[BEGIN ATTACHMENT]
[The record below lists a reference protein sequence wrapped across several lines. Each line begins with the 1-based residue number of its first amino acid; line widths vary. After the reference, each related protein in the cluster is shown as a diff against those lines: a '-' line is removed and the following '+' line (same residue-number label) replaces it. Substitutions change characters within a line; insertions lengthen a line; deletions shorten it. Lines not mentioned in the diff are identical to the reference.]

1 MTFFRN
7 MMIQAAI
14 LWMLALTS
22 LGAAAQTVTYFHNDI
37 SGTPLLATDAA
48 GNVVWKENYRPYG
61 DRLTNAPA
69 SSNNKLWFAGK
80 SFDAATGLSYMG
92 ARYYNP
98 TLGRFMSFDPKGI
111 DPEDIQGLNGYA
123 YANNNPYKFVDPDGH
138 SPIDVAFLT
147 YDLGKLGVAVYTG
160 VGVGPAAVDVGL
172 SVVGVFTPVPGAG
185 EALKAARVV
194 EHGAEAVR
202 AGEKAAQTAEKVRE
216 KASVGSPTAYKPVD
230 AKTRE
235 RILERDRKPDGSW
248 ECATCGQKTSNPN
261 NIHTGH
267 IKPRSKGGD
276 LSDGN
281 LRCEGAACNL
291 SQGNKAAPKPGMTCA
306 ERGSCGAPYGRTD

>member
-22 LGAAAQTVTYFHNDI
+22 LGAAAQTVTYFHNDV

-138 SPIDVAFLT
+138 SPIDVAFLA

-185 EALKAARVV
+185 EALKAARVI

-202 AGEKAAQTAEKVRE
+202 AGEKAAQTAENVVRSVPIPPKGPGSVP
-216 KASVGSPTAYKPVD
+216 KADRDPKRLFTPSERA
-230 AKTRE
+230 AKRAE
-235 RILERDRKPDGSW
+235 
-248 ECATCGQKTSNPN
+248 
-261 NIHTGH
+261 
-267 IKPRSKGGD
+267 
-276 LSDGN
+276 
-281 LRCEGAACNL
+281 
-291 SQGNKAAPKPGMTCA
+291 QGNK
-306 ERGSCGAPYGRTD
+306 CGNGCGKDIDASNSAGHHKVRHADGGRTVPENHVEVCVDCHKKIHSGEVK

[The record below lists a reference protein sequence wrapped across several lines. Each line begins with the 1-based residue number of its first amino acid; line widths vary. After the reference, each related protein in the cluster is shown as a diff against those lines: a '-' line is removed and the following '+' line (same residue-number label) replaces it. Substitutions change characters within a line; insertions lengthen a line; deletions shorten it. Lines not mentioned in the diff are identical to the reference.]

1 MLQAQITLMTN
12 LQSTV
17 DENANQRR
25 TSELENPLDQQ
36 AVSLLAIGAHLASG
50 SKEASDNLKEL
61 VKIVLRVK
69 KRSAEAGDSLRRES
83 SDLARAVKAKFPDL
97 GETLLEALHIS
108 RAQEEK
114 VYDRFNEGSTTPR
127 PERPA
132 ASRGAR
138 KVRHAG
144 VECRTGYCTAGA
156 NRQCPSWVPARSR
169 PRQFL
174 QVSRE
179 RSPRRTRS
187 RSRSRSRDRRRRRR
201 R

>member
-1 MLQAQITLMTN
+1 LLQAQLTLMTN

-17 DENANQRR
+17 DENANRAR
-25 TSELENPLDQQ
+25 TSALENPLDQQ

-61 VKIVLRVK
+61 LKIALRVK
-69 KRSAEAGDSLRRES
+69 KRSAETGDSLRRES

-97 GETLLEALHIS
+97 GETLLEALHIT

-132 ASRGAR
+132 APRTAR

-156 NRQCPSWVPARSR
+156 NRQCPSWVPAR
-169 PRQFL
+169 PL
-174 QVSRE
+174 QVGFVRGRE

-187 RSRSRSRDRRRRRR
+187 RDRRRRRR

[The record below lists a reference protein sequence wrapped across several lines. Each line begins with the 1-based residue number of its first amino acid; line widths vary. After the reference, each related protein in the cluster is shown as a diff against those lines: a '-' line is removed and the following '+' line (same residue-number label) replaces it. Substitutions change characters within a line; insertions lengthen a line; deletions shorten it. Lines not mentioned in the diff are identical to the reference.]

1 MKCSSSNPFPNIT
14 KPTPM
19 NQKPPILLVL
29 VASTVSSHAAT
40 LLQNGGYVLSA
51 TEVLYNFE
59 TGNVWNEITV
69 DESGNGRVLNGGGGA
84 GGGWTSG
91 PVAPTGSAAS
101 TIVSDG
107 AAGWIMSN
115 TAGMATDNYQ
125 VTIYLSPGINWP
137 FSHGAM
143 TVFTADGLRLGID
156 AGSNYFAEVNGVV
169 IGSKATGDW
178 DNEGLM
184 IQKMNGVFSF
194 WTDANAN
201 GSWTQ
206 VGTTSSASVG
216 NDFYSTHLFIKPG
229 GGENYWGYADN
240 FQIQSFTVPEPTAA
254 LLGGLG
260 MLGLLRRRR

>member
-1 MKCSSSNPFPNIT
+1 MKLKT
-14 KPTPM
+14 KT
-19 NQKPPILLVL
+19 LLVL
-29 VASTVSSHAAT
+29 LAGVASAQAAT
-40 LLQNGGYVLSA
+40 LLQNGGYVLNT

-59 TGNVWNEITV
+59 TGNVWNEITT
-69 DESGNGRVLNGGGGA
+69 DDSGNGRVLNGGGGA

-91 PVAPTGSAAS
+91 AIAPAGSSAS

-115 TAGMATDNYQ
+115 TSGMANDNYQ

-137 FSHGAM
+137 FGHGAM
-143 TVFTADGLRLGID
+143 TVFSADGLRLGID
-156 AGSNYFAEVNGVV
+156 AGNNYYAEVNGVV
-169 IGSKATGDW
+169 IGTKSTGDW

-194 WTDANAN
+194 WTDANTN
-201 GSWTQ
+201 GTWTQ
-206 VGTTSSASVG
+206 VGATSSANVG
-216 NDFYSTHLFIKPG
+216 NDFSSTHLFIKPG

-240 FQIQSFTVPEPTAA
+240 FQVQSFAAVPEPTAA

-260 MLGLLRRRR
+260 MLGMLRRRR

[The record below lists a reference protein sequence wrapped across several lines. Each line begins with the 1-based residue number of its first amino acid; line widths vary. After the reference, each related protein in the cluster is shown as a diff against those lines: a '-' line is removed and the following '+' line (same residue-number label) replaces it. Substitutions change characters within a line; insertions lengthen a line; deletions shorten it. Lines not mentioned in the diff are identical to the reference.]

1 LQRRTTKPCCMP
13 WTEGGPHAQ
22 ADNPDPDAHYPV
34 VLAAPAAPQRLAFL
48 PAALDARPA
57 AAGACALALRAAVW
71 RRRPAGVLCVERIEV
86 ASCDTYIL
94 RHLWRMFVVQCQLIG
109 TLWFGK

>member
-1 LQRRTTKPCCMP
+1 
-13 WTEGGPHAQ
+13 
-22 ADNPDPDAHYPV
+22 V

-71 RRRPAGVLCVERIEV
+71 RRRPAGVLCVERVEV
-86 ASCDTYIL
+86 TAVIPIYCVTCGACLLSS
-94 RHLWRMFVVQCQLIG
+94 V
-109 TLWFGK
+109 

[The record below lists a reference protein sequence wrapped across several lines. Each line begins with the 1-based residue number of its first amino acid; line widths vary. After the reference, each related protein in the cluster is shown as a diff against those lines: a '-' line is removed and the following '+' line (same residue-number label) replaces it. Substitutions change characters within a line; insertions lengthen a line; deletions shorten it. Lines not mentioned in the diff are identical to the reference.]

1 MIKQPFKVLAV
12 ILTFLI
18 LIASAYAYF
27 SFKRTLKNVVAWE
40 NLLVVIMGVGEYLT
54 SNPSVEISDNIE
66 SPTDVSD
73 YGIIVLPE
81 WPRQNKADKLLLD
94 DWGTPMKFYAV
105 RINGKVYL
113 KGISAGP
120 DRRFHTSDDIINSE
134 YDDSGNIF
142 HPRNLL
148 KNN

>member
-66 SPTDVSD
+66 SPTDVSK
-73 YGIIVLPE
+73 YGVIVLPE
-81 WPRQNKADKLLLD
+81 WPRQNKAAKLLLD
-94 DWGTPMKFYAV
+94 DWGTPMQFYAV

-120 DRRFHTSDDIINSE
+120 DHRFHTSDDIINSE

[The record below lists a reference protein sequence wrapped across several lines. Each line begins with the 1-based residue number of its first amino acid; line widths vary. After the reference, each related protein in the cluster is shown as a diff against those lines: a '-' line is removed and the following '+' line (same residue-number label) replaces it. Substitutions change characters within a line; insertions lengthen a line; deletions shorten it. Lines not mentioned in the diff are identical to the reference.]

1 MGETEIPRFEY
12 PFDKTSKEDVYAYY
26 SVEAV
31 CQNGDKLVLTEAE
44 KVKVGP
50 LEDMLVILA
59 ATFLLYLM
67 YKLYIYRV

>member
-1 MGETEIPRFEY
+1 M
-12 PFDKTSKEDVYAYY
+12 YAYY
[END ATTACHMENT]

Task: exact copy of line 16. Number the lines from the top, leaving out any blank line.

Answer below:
147 YDLGKLGVAVYTG